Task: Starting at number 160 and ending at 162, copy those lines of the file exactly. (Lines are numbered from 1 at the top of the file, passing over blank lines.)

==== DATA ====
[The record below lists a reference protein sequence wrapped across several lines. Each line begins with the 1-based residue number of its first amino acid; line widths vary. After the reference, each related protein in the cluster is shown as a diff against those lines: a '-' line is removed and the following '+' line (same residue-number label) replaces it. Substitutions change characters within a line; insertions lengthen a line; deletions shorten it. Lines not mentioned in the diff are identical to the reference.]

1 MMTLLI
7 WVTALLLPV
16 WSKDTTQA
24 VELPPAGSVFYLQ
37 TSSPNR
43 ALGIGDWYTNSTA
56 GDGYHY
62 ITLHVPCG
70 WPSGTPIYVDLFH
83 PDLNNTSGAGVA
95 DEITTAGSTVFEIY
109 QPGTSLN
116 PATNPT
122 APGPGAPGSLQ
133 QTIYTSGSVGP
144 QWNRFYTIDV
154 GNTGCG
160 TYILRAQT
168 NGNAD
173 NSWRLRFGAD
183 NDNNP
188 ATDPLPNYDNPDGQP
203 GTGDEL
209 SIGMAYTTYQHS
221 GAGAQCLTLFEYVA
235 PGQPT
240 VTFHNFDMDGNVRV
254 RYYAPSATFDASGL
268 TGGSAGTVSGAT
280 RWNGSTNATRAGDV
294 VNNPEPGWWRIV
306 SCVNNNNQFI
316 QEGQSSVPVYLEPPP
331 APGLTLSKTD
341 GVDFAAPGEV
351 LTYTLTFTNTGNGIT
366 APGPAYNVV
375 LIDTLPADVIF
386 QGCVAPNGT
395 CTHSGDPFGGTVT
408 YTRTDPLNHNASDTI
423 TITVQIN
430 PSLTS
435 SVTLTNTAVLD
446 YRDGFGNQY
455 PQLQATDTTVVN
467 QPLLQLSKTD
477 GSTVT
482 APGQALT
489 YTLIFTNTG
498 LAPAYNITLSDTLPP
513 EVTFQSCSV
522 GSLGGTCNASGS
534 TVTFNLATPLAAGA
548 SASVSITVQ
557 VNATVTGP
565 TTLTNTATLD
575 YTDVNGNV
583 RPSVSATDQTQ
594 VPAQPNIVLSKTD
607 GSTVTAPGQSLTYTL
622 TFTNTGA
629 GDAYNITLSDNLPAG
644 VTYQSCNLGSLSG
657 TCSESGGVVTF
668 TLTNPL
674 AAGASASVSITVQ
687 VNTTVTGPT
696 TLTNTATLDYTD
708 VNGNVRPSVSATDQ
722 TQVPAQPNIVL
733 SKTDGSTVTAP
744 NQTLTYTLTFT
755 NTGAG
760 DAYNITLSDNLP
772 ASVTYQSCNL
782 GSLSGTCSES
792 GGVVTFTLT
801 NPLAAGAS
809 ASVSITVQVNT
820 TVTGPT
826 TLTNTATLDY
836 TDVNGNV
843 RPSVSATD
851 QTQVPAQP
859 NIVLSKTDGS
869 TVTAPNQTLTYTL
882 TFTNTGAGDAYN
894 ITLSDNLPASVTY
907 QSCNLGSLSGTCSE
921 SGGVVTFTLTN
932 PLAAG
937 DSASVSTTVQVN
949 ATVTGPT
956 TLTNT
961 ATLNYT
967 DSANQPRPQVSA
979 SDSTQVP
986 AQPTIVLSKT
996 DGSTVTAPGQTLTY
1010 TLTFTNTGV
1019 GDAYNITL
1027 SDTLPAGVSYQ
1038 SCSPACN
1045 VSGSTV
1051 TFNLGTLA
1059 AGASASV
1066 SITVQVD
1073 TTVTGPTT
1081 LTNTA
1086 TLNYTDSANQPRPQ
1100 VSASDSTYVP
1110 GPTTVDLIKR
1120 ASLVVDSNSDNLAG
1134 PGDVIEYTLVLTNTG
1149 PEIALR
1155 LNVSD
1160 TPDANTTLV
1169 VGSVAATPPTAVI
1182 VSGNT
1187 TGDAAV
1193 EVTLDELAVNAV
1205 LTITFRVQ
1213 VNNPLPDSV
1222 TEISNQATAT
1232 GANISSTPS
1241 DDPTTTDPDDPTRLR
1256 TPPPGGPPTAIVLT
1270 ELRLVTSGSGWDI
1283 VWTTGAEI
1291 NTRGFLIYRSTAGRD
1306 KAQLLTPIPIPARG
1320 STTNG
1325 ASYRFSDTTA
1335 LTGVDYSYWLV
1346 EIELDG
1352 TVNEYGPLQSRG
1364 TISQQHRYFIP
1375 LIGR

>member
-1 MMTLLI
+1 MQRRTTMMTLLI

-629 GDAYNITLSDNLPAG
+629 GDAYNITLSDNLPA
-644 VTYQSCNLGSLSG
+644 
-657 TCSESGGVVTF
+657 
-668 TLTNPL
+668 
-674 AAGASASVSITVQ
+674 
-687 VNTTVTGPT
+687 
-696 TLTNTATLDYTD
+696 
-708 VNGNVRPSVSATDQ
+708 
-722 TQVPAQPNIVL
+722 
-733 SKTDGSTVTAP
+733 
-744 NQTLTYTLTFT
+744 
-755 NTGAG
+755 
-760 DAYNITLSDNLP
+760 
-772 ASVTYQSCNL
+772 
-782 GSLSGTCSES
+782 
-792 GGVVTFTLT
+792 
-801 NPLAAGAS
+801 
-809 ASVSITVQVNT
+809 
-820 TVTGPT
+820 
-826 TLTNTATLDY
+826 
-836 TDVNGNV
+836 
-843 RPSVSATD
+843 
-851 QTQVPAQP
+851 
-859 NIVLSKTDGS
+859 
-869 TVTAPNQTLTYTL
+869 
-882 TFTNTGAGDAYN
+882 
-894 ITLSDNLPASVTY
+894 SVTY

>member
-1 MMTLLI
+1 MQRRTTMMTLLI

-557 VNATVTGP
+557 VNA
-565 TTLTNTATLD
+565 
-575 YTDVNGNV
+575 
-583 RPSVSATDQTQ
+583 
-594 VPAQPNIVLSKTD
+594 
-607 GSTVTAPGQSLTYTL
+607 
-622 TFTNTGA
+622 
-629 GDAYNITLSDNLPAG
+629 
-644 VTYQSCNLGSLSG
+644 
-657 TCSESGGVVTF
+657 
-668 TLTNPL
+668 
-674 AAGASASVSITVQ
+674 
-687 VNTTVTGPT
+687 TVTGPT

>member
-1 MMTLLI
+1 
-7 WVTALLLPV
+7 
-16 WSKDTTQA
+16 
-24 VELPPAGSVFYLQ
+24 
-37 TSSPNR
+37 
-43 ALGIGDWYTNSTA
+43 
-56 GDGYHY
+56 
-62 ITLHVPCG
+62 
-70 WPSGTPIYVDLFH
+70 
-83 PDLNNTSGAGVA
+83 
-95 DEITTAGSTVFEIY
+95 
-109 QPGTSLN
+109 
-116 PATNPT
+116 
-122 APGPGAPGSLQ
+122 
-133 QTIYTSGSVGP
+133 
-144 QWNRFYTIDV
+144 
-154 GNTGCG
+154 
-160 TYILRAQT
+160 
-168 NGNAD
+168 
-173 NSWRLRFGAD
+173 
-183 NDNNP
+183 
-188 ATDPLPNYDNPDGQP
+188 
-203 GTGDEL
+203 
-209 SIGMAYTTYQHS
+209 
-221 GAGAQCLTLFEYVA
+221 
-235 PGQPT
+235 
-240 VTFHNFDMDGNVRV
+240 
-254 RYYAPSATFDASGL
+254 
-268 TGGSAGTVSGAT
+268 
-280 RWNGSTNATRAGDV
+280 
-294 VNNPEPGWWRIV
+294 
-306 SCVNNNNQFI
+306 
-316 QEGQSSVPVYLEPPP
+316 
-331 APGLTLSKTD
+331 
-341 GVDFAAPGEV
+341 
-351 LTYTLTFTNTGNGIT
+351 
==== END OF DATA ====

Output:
-722 TQVPAQPNIVL
+722 
-733 SKTDGSTVTAP